Secret Honor is Hall, as Nixon, walking around his study, drinking scotch, ranting about everything from JFK to Kissinger to his mother. It’s wacky. Hall gives an incredible performance, and not just because he carries a 90-minute one man show and keeps it interesting the whole time. From what I’ve read about Nixon, he gets the mannerisms down perfectly; one moment early on, he pours a glass of scotch, but starts walking off with the bottle instead of the glass, absentmindedly. That’s one small example, but it showed he knew the character.

Perhaps my favorite part of the film – or rather, the overarching reason I found it so fascinating – was a screen before the title, a disclaimer of sorts, explaining the film did not depict an actual scene from Nixon’s life, but was “a work of fiction, using as a fictional character a real person, President Richard M. Nixon – in an attempt to understand.” The film doesn’t spare Nixon, exactly, but it comes from a sympathetic place. Altman and the writers didn’t make anything up in an attempt to indict Nixon; they just wanted to understand him better, and this film and this performance seem an appropriate way to do so.

MagnoliaHard Eight, and Secret Honor – I recommend them all. And hope you watch them in good health.

My September of Gerwig-Baumbach Movies

I have found a new spirit animal, and it is Greta Gerwig from this scene in Greenberg, the first of a trio of Gerwig-Noah Baumbach (all starring and sometimes co-written by her, and all directed by him) movies I have seen and loved in the month of September:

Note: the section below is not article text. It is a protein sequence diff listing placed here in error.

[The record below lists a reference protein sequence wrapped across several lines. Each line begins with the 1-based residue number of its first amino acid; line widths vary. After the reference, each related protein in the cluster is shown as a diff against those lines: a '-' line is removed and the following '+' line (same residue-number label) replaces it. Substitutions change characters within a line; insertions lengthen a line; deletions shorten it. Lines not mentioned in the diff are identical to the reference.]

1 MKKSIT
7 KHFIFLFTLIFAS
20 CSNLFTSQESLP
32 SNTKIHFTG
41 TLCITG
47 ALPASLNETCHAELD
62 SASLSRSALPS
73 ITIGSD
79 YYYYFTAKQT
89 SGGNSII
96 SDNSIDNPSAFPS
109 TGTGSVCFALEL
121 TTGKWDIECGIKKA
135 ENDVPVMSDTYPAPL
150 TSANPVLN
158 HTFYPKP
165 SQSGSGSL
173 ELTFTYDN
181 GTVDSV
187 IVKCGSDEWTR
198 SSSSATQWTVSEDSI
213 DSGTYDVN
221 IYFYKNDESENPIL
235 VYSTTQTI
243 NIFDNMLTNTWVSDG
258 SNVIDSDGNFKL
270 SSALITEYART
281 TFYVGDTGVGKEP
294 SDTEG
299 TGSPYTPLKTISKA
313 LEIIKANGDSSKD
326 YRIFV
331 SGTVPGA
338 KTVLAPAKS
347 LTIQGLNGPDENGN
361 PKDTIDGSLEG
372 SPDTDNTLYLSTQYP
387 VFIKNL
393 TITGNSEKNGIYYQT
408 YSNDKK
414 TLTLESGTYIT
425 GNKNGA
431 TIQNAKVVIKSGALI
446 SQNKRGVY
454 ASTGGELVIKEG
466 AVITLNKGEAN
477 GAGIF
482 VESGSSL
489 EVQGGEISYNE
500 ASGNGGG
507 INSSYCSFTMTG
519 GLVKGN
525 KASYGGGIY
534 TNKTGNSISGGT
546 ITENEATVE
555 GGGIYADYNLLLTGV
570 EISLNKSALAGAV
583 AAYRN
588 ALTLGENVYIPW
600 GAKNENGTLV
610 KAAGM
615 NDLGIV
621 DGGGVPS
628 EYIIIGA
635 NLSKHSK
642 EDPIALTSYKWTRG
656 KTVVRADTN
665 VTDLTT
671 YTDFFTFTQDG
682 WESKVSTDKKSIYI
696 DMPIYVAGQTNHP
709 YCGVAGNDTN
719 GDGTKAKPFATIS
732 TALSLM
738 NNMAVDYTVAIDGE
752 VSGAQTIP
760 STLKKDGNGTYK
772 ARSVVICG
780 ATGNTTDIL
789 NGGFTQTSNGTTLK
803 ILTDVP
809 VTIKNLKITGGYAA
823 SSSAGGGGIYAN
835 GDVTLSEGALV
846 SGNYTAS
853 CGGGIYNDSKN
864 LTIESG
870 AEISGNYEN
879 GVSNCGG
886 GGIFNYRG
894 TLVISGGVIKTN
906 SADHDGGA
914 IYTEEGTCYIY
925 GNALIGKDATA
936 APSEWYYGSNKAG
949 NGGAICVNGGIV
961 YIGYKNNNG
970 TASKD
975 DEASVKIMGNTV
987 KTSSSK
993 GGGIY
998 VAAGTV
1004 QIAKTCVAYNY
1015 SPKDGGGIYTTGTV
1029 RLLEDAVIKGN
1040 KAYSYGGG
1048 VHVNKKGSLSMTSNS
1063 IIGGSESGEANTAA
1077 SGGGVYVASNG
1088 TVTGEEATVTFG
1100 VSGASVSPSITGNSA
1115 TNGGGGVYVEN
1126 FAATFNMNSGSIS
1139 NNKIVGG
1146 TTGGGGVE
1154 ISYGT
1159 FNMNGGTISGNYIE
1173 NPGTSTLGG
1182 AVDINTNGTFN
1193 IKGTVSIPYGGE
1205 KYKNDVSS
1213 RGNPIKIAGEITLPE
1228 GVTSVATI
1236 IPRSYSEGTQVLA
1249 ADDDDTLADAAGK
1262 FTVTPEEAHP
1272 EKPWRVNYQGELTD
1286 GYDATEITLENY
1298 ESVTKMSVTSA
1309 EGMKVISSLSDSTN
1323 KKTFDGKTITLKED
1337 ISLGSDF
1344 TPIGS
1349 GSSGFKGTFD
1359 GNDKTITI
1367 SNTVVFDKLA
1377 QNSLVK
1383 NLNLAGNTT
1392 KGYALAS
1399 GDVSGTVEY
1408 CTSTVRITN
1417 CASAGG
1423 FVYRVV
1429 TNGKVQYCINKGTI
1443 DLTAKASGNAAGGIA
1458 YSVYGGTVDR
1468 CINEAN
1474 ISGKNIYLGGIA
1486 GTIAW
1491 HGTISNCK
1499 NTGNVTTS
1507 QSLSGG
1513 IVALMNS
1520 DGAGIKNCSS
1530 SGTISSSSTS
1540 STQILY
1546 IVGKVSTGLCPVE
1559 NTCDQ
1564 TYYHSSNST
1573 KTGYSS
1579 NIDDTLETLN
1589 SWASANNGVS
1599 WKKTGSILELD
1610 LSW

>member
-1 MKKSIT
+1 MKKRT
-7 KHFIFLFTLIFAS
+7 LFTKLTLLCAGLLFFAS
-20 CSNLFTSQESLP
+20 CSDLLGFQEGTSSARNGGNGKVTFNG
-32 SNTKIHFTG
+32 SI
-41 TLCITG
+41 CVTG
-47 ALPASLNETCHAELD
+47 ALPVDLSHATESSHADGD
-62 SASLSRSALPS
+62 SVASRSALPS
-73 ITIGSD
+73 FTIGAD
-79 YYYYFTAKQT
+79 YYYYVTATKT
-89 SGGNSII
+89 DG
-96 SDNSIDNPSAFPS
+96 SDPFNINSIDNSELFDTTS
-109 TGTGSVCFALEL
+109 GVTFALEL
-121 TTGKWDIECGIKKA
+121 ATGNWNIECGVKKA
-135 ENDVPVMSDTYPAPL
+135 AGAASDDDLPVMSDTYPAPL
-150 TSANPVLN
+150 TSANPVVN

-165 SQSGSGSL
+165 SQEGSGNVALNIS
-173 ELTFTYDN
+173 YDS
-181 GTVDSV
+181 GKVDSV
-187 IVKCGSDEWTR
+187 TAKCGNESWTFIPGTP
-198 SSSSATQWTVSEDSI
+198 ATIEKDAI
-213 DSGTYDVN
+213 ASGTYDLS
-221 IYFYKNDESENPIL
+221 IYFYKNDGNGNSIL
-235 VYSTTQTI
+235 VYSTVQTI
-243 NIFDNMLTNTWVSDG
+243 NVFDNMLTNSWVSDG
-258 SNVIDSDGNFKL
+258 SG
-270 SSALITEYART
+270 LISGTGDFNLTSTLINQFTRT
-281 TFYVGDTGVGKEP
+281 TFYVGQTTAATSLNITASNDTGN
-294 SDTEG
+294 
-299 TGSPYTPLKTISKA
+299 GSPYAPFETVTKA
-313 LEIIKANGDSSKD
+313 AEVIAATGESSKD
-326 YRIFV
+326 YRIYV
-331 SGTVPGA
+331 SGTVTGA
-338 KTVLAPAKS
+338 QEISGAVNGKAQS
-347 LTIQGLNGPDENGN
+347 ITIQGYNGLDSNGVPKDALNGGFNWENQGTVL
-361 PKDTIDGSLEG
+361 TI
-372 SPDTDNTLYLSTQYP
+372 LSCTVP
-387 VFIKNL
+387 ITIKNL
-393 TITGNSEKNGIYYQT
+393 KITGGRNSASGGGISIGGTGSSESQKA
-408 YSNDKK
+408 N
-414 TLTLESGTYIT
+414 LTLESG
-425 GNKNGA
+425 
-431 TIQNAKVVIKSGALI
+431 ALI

Because who among us has not danced and sung along to a Wings song while alone in her apartment.

Actually, the circumstances surrounding the Admiral Halsey dance are a little melancholy, and of the three films I’m thinking of (the other two being Mistress America and Frances Ha), Gerwig’s character in Greenberg is the one I saw the least of myself in. And yet, the film as a whole still fascinates me. All three of these films seem to have met me in perfect timing over the past few weeks.

I saw Mistress America first of the three, at the picture-perfect Lincoln Plaza Cinema on the Upper West Side. I remember first seeing a preview for it when I saw Love and Mercy in June, and at the time I remember enjoying a couple of the lines and realizing, oh, that’s Greta Gerwig, the girl from Frances Ha and the forgotten How I Met Your Mother spin-off. Frances Ha came less than a week later. It was Sunday of Labor Day.

Together, those movies represented my current life phase better than any movies ever had. Never had two films spoken so articulately to the phase in which I found myself at the time of viewing them – Mistress America in a broad sense, and Frances Ha more in the specifics.

Since I saw Mistress America in theaters, I haven’t been able to go back and recall the exact wording of several lines that made my eyes widen in recognition. I’m stuck with the lines I typed furiously in a note on my phone as I left the theater, and with what I’ve been able to dig up from tumblr and trailers. But the overall feeling, of being a young person trying to figure it out in New York, resonated to my core. Gerwig’s character, Brooke, has a line (maybe several and I’m only remembering it as one) about how she loves so much, but none of what she loves or seems to be good at is something that the world, at least from a work perspective, finds valuable. I also identified with the characters of Tracy and Tony, two college freshmen, who realize they’re kind of the worst right now and just want to grow up, fit in, and be good at something.